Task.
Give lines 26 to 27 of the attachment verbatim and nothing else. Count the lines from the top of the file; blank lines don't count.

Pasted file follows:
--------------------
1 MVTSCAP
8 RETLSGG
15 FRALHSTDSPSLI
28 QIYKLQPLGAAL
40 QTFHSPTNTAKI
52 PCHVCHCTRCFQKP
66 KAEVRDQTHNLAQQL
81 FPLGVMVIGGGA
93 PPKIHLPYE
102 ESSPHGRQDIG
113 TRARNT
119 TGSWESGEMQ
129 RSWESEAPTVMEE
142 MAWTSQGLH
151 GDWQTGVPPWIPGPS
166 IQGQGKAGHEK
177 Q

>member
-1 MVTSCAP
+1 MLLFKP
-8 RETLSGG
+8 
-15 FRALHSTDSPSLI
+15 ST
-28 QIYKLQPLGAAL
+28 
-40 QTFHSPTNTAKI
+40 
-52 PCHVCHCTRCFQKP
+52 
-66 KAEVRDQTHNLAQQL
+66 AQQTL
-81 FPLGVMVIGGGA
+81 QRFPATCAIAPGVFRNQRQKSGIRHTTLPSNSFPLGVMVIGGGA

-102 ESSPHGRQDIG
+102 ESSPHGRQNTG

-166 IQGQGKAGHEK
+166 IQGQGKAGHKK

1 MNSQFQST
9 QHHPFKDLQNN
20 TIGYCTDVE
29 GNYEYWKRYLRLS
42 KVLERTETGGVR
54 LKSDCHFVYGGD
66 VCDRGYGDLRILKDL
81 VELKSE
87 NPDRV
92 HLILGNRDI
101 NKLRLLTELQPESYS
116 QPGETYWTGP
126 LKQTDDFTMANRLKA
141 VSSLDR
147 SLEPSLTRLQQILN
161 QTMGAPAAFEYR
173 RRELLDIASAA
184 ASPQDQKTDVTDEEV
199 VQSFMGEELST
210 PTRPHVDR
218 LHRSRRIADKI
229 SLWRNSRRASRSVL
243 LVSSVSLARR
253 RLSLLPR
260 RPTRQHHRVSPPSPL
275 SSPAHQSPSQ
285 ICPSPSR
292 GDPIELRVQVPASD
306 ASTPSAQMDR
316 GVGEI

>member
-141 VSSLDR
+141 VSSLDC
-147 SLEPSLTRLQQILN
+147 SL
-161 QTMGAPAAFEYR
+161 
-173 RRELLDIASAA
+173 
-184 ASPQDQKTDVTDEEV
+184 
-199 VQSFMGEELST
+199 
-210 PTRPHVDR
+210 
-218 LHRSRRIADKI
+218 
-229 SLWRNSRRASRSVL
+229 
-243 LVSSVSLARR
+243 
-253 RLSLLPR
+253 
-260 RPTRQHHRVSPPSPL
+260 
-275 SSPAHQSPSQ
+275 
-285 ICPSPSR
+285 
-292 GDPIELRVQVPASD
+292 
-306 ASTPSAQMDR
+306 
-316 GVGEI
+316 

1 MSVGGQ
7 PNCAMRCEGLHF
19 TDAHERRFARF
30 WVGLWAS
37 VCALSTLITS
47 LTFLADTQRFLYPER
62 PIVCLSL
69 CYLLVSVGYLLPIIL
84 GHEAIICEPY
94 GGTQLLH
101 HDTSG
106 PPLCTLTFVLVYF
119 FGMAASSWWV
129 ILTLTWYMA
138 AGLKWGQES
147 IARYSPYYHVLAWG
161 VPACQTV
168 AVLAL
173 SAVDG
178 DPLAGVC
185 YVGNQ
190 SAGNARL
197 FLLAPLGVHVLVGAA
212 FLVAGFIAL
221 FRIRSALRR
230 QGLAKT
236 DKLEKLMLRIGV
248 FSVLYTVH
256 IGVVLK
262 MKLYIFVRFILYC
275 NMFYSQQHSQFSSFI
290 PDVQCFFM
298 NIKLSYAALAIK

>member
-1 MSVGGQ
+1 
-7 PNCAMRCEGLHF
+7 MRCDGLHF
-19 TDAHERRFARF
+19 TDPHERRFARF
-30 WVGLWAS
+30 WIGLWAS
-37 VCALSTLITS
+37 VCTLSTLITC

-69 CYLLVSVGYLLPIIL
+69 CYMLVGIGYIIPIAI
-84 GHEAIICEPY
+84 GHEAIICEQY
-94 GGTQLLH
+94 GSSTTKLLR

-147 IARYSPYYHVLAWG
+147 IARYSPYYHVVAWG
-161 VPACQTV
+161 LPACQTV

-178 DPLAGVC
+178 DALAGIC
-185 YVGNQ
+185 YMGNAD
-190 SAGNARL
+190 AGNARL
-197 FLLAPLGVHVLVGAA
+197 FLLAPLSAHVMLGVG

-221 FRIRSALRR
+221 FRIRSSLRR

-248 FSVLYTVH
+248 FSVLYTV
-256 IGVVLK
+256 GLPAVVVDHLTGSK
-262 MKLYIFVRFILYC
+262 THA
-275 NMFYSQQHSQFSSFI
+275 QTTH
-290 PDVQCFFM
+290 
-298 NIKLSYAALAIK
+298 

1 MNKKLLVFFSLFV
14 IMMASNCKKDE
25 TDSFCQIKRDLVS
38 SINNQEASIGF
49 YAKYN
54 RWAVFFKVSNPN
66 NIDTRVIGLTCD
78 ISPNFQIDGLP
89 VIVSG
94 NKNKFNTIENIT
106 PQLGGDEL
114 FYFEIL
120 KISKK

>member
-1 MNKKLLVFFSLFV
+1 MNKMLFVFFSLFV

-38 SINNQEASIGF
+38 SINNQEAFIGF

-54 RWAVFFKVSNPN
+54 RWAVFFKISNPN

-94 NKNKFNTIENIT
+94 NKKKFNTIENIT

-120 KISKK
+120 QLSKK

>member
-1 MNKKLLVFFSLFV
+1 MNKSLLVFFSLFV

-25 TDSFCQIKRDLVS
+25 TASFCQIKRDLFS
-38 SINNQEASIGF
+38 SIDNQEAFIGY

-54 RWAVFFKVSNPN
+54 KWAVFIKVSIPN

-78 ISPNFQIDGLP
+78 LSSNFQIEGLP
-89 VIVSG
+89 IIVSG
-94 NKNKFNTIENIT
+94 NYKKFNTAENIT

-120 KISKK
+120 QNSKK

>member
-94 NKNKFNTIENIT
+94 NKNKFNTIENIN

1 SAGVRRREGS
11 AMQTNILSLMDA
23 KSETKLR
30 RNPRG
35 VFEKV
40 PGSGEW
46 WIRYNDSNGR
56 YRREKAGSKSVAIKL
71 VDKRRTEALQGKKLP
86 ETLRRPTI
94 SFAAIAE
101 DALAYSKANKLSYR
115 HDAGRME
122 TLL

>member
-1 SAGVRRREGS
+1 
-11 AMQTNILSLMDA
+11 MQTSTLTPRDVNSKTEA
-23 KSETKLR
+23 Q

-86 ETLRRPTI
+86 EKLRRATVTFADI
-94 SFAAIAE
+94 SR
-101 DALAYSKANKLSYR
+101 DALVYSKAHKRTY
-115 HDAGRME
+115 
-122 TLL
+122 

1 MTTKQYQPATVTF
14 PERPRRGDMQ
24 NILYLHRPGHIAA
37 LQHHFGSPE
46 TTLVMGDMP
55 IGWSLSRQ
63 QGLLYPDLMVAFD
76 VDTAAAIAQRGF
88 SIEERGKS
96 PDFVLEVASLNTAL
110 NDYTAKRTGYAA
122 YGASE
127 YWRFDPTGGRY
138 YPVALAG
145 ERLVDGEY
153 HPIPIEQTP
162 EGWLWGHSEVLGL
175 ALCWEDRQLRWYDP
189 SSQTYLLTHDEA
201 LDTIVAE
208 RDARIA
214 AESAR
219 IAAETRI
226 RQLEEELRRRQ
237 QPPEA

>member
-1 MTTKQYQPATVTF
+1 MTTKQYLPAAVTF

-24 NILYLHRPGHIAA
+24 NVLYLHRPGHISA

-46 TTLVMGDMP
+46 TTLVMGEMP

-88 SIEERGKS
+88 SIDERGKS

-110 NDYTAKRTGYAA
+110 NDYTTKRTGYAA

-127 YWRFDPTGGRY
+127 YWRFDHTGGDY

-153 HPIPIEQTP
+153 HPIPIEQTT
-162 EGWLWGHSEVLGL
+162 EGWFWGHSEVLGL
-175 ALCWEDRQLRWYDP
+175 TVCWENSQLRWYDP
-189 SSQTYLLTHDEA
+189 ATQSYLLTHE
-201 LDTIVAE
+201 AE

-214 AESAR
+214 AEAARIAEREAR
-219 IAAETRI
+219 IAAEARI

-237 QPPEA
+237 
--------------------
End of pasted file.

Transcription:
+28 
-40 QTFHSPTNTAKI